author = "Wu, {Chi Hao} and Huang, {Shang Ming} and Lin, {Jer An} and Yen, {Gow Chin}",
year = "2011",
month = "5",
doi = "10.1039/c1fo10026b",
language = "English",
volume = "2",
pages = "224--234",
journal = "Food and Function",
issn = "2042-6496",
publisher = "Royal Society of Chemistry",
number = "5",

}

TY - JOUR

T1 - Inhibition of advanced glycation endproduct formation by foodstuffs

AU - Wu, Chi Hao

AU - Huang, Shang Ming

AU - Lin, Jer An

AU - Yen, Gow Chin

PY - 2011/5

Y1 - 2011/5

N2 - The Maillard reaction, which is generally termed nonenzymatic browning or glycation, has been implicated in accelerated aging and diabetic complications in vivo. Although the molecular basis of glycation-induced pathogenesis is not well understood, the following have been noted: (1) protein glycation leads to the formation and accumulation of toxic advanced glycation endproducts (AGEs); (2) AGEs can permanently alter the structure and function of body proteins; and (3) the interaction between AGE-modified proteins and AGE-specific receptors (RAGEs) on the cell surface induces the overproduction of reactive oxygen species (ROSs) and inflammatory mediators, which leads to cellular disorders in biological systems. To date, studies that have examined the contribution of protein glycation to disease-states have primarily focused on the deleterious effects and related mechanisms of these glycotoxins. However, it remains unknown whether phytochemicals exert protective effects against glycotoxin-induced damage. Thus, the development and investigation of AGE inhibitors, especially the natural anti-AGE agents without adverse effects, may provide a therapeutic approach for delaying and preventing premature aging and diabetic complications. In this review, we provide an outline of anti-glycation properties of foodstuffs and/or their active components, and discuss their mechanisms of action.

AB - The Maillard reaction, which is generally termed nonenzymatic browning or glycation, has been implicated in accelerated aging and diabetic complications in vivo. Although the molecular basis of glycation-induced pathogenesis is not well understood, the following have been noted: (1) protein glycation leads to the formation and accumulation of toxic advanced glycation endproducts (AGEs); (2) AGEs can permanently alter the structure and function of body proteins; and (3) the interaction between AGE-modified proteins and AGE-specific receptors (RAGEs) on the cell surface induces the overproduction of reactive oxygen species (ROSs) and inflammatory mediators, which leads to cellular disorders in biological systems. To date, studies that have examined the contribution of protein glycation to disease-states have primarily focused on the deleterious effects and related mechanisms of these glycotoxins. However, it remains unknown whether phytochemicals exert protective effects against glycotoxin-induced damage. Thus, the development and investigation of AGE inhibitors, especially the natural anti-AGE agents without adverse effects, may provide a therapeutic approach for delaying and preventing premature aging and diabetic complications. In this review, we provide an outline of anti-glycation properties of foodstuffs and/or their active components, and discuss their mechanisms of action.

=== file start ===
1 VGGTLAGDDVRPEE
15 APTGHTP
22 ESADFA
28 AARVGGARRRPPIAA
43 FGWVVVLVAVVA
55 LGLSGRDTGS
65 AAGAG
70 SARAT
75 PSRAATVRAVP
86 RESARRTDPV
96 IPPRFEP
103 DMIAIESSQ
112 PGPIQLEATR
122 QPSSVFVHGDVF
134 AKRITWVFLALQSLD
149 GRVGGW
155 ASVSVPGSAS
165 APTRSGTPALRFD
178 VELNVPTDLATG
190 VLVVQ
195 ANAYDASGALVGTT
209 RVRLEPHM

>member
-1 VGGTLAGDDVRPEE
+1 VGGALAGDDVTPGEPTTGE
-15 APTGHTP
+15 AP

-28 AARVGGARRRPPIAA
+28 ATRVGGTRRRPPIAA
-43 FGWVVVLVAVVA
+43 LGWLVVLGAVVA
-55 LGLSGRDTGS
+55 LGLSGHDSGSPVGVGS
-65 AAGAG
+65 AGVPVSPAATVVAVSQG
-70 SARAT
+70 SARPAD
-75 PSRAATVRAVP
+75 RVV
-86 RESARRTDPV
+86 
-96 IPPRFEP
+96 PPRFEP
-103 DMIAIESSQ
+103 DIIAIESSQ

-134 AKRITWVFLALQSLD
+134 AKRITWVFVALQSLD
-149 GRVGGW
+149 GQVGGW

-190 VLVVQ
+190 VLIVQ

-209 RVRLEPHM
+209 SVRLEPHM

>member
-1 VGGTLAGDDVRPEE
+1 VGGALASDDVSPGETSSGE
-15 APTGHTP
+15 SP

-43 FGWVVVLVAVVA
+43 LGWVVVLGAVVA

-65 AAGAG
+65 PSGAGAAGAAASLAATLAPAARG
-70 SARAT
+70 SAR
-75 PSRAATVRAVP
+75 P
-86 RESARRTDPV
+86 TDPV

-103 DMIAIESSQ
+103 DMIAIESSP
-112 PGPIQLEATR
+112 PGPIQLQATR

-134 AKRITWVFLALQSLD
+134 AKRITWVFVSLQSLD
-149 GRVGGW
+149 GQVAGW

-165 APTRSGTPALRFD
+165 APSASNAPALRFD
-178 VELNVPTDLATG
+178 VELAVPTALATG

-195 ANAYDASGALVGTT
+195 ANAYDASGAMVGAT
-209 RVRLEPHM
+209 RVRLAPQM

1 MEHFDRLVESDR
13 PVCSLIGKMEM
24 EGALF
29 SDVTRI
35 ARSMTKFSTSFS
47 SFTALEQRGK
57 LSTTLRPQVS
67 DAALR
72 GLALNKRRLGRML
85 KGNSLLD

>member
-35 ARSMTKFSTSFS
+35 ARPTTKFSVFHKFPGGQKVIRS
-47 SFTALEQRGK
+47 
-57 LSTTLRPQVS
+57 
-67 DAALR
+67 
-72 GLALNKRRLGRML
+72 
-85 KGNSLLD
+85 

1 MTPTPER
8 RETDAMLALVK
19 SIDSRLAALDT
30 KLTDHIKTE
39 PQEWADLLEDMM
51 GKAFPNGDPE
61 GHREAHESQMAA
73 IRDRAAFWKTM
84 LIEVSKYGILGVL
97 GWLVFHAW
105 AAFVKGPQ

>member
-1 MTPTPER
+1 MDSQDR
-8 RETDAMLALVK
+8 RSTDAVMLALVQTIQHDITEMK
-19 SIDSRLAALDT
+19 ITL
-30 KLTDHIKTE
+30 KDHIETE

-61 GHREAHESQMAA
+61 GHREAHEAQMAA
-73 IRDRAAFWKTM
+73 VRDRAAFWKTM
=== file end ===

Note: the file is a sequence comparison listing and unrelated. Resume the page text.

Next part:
UR - http://www.scopus.com/inward/record.url?scp=79957811092&partnerID=8YFLogxK

UR - http://www.scopus.com/inward/citedby.url?scp=79957811092&partnerID=8YFLogxK

U2 - 10.1039/c1fo10026b

DO - 10.1039/c1fo10026b

M3 - Article

C2 - 21779560

AN - SCOPUS:79957811092

VL - 2

SP - 224

EP - 234

JO - Food and Function

JF - Food and Function

SN - 2042-6496

IS - 5

ER -